The England and Wales figures relate to stop and searches made under section 1 of the Police and Criminal Evidence Act 1984 which makes up 99.8% of all stop and searches.
“And what we have seen in the way stop and search is now being used, is it is achieving a higher arrest rate.”
Elizabeth Truss MP, 19 April 2018
17% of stop and searches in England and Wales resulted in arrests in 2016/17, compared to 8% in 2009/10. There were over 300,000 stop and searches in 2016/17, compared to 1.4 million in 2009/10—meaning the overall number of stop and searches fell by 78%.
While it's tempting to take the higher arrest rate as an indicator of success, Her Majesty’s Inspectorate of Constabulary and Fire & Rescue Services (HMICFRS) note that an arrest isn't necessarily a success, nor is a failure to uncover any wrongdoing necessarily a failure.
Offenders could, for instance, be arrested even if they're found to be empty of stolen or prohibited goods because they might react violently to officers or be wanted for another offence. On the flipside, failing to uncover wrongdoing could be regarded as a success if, without the stop and search powers in place, the person under suspicion would otherwise have been arrested unnecessarily.
HMICFRS also reports that “While stop and searches on white people have decreased by 78 percent, stop and searches on people from BAME communities decreased by 69 percent. The decrease for black people was even lower, at 66 percent.” This is based on stop and searches under section 1 of the Police and Criminal Evidence Act, which make up the vast majority of stop and searches.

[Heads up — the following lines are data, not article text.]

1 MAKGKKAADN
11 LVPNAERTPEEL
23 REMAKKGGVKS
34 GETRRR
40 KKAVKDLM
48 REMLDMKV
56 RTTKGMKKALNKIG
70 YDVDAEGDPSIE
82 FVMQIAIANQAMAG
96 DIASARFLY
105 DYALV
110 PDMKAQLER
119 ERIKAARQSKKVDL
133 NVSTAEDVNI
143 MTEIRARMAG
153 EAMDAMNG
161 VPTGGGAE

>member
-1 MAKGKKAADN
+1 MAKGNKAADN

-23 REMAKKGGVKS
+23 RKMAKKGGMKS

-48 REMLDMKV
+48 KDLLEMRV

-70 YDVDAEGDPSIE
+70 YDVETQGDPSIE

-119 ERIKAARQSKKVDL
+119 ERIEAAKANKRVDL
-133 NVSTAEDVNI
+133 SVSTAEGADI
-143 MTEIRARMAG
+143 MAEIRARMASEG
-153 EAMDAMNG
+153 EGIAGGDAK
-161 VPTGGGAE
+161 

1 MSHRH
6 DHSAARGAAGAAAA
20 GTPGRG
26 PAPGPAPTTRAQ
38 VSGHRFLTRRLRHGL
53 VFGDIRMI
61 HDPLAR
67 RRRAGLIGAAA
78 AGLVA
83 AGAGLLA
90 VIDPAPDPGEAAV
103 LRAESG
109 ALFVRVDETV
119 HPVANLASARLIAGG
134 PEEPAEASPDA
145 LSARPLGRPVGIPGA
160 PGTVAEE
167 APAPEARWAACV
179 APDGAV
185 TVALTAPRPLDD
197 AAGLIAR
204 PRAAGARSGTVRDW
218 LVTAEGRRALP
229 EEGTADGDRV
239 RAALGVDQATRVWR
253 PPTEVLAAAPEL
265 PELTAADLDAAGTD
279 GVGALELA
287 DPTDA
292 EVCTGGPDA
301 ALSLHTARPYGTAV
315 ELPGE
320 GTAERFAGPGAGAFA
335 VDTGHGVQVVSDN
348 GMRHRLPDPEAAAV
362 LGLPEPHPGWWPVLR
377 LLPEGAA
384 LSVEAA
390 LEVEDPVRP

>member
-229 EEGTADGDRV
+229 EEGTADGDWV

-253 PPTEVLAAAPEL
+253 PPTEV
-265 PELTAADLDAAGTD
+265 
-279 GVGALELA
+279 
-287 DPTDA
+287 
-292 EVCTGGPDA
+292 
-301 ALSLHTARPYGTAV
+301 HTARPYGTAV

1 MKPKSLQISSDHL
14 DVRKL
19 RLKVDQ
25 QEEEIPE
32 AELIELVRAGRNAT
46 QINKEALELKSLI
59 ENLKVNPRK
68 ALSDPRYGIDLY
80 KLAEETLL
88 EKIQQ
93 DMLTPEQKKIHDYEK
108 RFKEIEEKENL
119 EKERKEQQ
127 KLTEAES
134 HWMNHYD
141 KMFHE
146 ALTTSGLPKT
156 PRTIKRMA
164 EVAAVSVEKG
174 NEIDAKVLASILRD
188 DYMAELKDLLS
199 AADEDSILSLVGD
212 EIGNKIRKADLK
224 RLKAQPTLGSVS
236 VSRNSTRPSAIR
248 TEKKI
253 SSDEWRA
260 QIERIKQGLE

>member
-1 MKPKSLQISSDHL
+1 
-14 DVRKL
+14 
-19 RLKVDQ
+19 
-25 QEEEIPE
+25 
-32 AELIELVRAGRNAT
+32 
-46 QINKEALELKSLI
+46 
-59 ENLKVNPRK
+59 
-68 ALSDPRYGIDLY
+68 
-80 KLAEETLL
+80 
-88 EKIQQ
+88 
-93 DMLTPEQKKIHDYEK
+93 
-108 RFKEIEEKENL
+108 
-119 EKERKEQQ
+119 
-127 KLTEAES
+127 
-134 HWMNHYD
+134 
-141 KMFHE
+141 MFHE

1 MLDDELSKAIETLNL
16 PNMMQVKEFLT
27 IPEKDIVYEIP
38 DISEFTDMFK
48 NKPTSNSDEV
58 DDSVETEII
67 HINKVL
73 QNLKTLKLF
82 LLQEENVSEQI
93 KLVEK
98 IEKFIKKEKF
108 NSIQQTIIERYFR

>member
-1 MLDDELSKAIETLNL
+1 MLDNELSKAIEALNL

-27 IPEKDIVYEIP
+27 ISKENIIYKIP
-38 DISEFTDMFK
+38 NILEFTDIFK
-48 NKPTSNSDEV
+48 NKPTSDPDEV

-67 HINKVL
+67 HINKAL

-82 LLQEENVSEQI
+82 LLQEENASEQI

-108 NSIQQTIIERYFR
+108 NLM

People who self-define as black or black British are the most likely to be stop and searched of any ethnic group—it’s estimated at around 29 per 1,000 in 2016/17. They’re over eight times more likely to be stopped and searched than white people, and that ratio has been rising in recent years.
HMICFRS said in December 2017 that the rising ethnic disparity in stop and search frequency “has the potential to erode public trust and confidence in the police, particularly amongst black people, despite the reductions in the use of stop and search powers”.
“What is happening is that primary school children are now being used to carry the drugs because they are relatively unobservable.”
Sir Vince Cable MP, 19 April 2018
There is some evidence that children are being used in the drug trade, but we can’t confirm yet if any are as young as Mr Cable claims.
The National Crime Agency (NCA) said in 2017 that “Children as young as 12 are being exploited by gangs to transport drugs into county markets, store and distribute them to customers.”
Speaking to police forces in England and Wales between October 2016 and June 2017, the NCA found that 42% of forces “specifically reported evidence of children ‘running’”—class A drugs and money—for criminal networks between cities and rural towns. The youngest child reported to the NCA was 12 years old, a little older than primary school age.
Media reports suggest that children as young as nine are being used by gangs to distribute drugs—we’re looking into this.
There were over 15,000 people found guilty of an offence relating to the production or supply of drugs in 2016. Around 83% were over the age of 21, 4% were aged between 15 and 17 and 0.1% were between 12 and 14.
Overall offences recorded by police in England and Wales relating to trafficking drugs have increased slightly in the last year. There were over 25,000 in the 12 months to September 2017, an increase of 1% compared to the year before.
Recent improvements in the way the police record crime may mean that some of this increase is only down to more offences being recorded, rather than more offences actually happening.
Between 80% and 90% of all drug offences relate to possession rather than trafficking of drugs.